This provides pretty damning evidence for those who claim Israeli foreign policy is more anti-Palestinian than it is Pro-Israel.

Our failure to create jobs is a choice, not a necessity“- Word Paul Krugman, word.

The press doesn’t know what a fiscal conservative is.

Paul Krugman’s Explaination Of The GOP Medicare “Plan” in 200 Words Or Less

As usual Paul Krugman has it right. This time he sums up Paul Ryan’s “Medicare” “Plan” in one paragraph:

Here’s an analogy: think of Medicare as a footbridge that is deteriorating and will eventually become unsafe. You could propose structural repairs to fix its faults; Ryan doesn’t do that. Instead, he proposes knocking the bridge down and replacing it with trampolines, in the hope that pedestrians can bounce across the stream. And the Post declares that he deserves credit for pointing out that the bridge is falling down, and proposing a solution. Um, we knew that the bridge was in bad shape — and his solution is a fraud.

Personally I think my Medicare/Medicaid plan, euthanize the old and the poor, is much better.

A. It’s a structural reform
B. It reduces the deficit quicker, sooner, and cheaper
C. It involves fire (At least if you want to do it the cool way)

I mean if you’re slowly going to kill of the old and poor through inadequate health care and spending cuts “on accident”, why wait? There’s a budget crisis right now damnit! And if you’re a Republican who cares exclusively for deficit reduction, no matter how much you fuck over the elderly and the poor, you might as well skip the gimmicks and support my plan. Added bonus: dead people pay no taxes!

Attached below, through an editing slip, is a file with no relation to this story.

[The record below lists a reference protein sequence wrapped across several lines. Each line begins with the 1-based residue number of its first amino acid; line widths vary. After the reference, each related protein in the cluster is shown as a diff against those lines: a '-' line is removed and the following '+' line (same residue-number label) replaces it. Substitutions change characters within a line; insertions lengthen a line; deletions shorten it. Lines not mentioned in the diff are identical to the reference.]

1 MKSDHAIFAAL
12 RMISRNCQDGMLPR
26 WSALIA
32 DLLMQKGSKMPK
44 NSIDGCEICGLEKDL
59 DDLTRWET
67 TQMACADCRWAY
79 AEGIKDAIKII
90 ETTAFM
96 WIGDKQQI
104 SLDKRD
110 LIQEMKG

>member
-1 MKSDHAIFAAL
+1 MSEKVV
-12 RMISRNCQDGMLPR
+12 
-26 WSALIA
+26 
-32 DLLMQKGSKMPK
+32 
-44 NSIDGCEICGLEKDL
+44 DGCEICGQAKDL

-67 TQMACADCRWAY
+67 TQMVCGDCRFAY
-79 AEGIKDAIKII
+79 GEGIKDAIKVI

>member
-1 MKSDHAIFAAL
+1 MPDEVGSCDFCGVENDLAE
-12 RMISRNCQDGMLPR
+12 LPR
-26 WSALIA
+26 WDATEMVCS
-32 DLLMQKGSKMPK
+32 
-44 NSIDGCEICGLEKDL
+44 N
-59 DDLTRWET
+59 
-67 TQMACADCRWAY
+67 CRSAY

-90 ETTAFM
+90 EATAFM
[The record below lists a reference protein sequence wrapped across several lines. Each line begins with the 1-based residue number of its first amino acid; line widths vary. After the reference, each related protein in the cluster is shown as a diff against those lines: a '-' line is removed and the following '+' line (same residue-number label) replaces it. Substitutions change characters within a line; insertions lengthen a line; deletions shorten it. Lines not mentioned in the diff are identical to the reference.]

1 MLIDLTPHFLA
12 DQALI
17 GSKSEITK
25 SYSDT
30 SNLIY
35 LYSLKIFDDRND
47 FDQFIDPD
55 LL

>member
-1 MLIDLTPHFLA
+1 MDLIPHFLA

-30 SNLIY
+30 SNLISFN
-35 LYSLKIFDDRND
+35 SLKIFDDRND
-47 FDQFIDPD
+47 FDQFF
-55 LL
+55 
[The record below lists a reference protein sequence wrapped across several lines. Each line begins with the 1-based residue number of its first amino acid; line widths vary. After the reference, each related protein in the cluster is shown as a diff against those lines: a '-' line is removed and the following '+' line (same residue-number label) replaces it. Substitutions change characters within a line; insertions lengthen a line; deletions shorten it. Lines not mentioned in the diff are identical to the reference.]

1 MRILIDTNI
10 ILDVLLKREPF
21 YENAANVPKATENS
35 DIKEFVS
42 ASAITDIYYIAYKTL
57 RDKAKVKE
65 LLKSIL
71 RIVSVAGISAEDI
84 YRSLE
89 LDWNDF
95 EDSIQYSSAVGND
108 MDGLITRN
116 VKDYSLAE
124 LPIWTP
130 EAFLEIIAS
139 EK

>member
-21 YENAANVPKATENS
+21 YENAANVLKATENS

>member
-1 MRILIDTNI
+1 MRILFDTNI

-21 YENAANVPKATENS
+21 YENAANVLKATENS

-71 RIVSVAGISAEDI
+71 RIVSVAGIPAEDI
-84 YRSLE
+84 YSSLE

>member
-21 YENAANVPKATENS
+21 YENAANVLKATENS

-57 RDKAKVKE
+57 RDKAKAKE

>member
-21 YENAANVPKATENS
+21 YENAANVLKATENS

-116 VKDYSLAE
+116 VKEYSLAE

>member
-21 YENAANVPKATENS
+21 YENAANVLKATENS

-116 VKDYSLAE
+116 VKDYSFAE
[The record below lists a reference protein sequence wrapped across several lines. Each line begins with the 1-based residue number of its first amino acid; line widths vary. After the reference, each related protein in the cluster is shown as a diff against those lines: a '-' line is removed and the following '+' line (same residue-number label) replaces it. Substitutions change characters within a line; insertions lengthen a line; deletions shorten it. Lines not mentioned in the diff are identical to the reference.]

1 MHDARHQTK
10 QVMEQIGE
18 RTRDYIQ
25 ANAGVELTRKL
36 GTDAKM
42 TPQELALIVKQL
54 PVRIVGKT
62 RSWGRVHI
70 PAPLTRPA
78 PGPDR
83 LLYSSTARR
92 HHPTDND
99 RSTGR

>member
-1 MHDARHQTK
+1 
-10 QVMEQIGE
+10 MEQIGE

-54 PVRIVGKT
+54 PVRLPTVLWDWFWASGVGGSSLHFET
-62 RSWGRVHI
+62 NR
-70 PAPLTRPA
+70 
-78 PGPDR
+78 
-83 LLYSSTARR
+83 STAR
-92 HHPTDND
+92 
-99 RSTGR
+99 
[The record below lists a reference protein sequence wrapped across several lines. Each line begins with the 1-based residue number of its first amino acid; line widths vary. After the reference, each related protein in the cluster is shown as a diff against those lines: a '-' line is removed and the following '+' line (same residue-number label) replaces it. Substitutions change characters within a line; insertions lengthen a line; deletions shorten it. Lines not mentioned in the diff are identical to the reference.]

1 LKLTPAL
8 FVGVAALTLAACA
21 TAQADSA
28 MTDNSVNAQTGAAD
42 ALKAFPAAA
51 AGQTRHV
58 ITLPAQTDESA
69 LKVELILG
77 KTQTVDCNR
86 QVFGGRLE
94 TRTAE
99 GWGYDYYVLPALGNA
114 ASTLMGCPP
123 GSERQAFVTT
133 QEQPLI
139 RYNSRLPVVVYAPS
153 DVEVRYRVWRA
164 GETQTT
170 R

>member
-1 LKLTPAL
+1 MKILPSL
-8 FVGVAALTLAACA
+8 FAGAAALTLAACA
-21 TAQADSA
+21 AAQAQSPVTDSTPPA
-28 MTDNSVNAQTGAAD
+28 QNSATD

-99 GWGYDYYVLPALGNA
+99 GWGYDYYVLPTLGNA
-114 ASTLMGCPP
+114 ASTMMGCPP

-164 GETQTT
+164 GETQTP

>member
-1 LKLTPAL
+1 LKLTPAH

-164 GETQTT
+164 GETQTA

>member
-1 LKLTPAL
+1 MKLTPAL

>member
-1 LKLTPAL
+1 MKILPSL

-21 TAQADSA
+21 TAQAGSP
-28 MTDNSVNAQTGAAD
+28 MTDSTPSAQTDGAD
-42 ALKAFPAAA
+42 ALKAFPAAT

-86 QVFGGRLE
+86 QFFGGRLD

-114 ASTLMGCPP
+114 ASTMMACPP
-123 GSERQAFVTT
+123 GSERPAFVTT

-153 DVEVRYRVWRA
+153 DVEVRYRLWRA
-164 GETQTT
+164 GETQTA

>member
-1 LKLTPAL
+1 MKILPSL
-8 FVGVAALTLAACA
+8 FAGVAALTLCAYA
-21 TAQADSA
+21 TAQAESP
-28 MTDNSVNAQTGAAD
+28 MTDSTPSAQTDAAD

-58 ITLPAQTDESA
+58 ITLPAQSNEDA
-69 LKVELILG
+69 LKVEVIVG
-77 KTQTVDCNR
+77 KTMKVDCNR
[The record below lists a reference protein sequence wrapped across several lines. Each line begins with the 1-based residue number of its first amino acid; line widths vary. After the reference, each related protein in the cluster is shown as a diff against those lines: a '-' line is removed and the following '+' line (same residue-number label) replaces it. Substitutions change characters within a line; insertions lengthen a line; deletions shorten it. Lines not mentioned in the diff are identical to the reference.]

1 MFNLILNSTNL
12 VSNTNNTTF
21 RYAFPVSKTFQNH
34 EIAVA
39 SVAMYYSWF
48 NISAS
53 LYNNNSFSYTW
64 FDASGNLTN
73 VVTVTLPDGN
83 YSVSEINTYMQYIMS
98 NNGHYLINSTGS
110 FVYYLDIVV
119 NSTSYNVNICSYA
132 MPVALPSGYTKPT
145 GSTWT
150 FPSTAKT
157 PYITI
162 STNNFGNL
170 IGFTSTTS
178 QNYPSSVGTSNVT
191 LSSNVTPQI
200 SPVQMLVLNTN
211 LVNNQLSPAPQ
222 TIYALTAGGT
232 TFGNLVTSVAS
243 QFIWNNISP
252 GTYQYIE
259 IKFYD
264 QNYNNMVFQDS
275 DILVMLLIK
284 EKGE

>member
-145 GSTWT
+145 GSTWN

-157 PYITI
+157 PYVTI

After all, what’s the difference between my plan and Ryan’s plan? Subtlety and the ability to use fire.

Score one for my plan.

If Illegals Get An Education Who Will Pick My Corn?

Here’s some not so breaking news. Republicans in Congress are still hellbent on killing the Dream Act, which would create a pathway to citizenship for illegal immigrants attending college or who volunteer for military service. But instead writing a long crappy post like I normally do, I decided to just share a few of my thoughts:

1. Republicans believe in letting people find success by working hard and pulling themselves up by their boot straps. Unless they’re a minority or a woman. In which case they had some unfair advantage like affirmative action or the benefit of growing up a poor and/or a non citizen.

2. Personally, I hate the Dream Act. I’d much rather these kids stay poor and uneducated. Instead of getting a job they can just rely on the social programs conservatives hate. Hello supply, meet demand. I don’t know about you but growing demand for the welfare state gives me a liberal boner.

3.Thank God immigrants never use their education to create, you know, important or useful things.

4. Somewhere in Mexico, potential illegal immigrants are saying “Fine, if you won’t give my kids Pell grants in fifteen years then we’ll just stay here and starve.”

5. If we punish the children of illegal immigrants, for the crime parents committed, we should imprison the Madoff children for Fraud, Paris Hilton for stealing money from the poor, and George Bush for supporting Nazi’s during WWII.